We’re reminded that life in a vacuum is completely impossible when the film starts and that no sound can travel in a vacuum to explain its absence to the audience. When watching it in IMAX, the ambient, bassy score resonates through every seat in the house. The attention to detail is masterful as we feel the reverberations from any technological equipments like Bullock’s Dr. Ryan Stone. What is left out in sound mixing and sound design is filled in with an impressive score by Steven Price that makes everything pulsate but will never refrain from subtlety when it is best suited. Sandra Bullock also puts in the performance of her career by dedicating herself fully to the role, completely transforming into the doctor with a fear of death yet an unworldly need to embrace it. The only concern to be had about Gravity is that it is completely cinematic and will lose some of its power outside of a cinema screen. It actually uses 3D well while being a rare combination of relentlessly thrilling, jaw-droppingly beautiful and interestingly existential. See it in 3D. Better yet see it in IMAX 3D. Gravity will shake you. Gravity will tire you out. Gravity will control you.



Tuesday, 5 November 2013

Lack of Writing

Apologies to the very few that do read what I have to say but lately university is being hectic as stated before. Currently I'm doing an essay on Casablanca and how it conforms to the classical Hollywood style or at least arguing its case anyway. After that I have another essay about a horror film which I've yet to decide on and how that conforms to the norms of the genre. Currently trying to decide between Insidious, The Conjuring, Sinister and The House of the Devil. There are many more I'd love to write about too like Inside but there's another essay where they might apply but same could be said for these. I've always been indecisive. Apparently a rambler too. This post is more apologising for the lack of content that will happen because of these essays, a short I'm trying to film and a screenplay that I'd like to attempt to write in time for the BlueCat screenplay competition - fat chance with completing it but as it's NaNoWriMo too then why the hell not?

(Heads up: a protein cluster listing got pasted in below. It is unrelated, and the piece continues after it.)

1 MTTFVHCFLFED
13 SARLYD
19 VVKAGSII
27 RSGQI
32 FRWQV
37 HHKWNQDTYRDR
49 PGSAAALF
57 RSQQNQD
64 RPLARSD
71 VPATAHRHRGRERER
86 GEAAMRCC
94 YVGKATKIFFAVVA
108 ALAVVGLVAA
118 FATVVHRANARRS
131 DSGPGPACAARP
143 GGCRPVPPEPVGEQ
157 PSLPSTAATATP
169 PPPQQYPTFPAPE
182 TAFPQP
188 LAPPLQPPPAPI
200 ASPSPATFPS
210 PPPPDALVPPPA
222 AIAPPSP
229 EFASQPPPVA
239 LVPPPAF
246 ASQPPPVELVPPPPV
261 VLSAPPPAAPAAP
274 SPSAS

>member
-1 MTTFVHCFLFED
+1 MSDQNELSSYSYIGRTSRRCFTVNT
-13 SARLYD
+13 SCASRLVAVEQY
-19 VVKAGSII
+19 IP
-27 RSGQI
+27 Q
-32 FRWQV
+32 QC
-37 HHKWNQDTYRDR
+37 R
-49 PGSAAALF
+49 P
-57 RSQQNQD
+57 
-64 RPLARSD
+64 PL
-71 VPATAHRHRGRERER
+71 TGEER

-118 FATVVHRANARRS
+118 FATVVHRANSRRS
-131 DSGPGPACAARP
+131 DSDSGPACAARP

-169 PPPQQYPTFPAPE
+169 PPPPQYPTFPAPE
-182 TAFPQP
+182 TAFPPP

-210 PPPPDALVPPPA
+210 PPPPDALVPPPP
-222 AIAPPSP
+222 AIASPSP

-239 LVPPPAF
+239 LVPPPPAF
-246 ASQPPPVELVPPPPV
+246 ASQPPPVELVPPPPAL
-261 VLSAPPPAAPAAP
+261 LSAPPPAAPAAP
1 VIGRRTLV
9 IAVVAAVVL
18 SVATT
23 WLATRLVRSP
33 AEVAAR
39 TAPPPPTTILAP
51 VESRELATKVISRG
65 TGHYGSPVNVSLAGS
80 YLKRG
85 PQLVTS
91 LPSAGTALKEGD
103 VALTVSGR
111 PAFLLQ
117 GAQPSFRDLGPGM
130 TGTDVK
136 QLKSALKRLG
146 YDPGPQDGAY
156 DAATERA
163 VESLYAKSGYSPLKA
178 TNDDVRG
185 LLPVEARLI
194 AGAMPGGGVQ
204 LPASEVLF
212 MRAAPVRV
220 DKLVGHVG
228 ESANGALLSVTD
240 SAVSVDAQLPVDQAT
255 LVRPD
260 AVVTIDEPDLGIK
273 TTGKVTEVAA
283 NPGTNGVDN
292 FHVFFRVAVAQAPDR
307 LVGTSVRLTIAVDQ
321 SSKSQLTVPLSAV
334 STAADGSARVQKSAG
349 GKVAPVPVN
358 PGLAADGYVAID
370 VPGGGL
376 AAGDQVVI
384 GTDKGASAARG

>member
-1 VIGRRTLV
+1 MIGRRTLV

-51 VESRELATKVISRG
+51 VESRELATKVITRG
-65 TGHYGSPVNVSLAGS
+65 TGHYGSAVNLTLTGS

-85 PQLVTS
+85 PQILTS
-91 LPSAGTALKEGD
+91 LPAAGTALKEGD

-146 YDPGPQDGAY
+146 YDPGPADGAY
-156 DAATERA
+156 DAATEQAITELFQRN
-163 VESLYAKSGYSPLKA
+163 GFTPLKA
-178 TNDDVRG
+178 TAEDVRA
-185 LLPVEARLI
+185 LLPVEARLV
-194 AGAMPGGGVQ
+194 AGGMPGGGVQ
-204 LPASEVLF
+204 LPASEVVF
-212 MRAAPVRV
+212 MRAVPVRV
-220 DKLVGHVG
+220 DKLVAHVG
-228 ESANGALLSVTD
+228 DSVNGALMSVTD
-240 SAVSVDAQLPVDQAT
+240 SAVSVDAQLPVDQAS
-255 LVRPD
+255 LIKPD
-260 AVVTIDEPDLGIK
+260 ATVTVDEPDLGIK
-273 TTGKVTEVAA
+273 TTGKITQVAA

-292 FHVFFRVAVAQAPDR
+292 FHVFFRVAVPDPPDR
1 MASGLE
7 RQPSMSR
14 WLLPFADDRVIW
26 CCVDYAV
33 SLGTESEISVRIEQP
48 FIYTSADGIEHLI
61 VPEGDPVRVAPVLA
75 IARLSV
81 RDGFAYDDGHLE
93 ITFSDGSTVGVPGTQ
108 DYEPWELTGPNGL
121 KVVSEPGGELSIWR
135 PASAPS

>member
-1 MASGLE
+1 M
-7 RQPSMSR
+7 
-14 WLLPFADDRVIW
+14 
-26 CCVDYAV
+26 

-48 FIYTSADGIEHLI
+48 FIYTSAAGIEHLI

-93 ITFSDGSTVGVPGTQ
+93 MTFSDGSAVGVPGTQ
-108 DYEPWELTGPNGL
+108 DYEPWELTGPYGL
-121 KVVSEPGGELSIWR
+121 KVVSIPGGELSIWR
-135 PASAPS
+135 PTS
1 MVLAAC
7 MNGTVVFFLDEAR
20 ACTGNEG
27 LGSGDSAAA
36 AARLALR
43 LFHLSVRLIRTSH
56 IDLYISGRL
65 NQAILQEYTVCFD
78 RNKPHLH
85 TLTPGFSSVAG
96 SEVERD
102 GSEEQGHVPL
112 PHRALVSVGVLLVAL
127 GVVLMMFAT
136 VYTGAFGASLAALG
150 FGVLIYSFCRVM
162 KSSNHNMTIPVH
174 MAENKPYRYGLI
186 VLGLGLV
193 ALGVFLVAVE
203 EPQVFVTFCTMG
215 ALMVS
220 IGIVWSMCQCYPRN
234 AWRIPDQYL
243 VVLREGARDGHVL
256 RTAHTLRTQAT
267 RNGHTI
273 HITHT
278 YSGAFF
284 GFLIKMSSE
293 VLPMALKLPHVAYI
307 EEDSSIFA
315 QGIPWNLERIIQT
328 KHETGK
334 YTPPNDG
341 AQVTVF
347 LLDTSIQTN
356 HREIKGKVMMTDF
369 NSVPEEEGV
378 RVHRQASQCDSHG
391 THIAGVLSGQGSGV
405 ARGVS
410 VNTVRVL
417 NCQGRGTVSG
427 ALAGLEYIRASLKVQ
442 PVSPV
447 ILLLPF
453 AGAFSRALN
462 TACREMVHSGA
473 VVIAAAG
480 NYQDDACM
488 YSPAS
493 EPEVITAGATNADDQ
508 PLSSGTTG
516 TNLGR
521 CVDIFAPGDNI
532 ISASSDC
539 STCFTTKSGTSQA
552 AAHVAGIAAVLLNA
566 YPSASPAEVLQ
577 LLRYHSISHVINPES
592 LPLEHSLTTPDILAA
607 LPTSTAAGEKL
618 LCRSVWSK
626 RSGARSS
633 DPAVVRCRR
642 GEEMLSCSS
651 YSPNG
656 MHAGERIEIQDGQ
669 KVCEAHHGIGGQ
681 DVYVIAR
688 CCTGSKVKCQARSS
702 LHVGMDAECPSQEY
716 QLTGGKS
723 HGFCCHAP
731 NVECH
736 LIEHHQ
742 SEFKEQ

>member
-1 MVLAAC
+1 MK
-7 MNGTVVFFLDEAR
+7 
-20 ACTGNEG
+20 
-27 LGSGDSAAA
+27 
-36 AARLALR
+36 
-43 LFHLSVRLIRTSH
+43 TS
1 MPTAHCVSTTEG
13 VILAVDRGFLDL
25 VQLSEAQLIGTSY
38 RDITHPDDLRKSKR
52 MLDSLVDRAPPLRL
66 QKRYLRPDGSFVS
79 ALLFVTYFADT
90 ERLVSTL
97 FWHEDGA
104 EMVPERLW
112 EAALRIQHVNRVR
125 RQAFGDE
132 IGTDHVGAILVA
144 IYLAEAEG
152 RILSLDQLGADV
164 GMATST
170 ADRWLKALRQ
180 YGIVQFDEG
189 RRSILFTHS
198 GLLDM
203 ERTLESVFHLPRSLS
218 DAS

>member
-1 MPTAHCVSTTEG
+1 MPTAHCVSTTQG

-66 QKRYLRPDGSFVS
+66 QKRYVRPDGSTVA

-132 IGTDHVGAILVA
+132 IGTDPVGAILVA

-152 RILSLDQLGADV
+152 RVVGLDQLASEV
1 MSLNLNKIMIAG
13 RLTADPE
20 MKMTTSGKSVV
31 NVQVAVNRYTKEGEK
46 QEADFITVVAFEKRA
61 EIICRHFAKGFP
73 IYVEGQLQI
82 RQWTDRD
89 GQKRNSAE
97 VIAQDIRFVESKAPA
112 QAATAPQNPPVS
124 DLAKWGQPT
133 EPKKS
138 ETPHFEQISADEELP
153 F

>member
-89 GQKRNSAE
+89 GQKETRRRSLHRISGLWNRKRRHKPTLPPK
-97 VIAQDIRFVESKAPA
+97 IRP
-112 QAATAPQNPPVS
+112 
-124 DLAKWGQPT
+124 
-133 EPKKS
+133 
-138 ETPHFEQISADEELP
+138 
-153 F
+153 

Regardless I'd just like to post to keep Blogger happy lest they complain about inactivity. There may be a few reviews soon just for the hell of it on here because the dates have passed to publish them elsewhere like my thoughts on Prisoners (spoiler: my favourite film of the year so far) and a few others of 2013 that I've missed out on but want to catch up and push my opinion on. There may also be a few features that I want to get my head around so stay with the week or two of low activity because then it may go chaotic again.

Thanks for letting me procrastinate.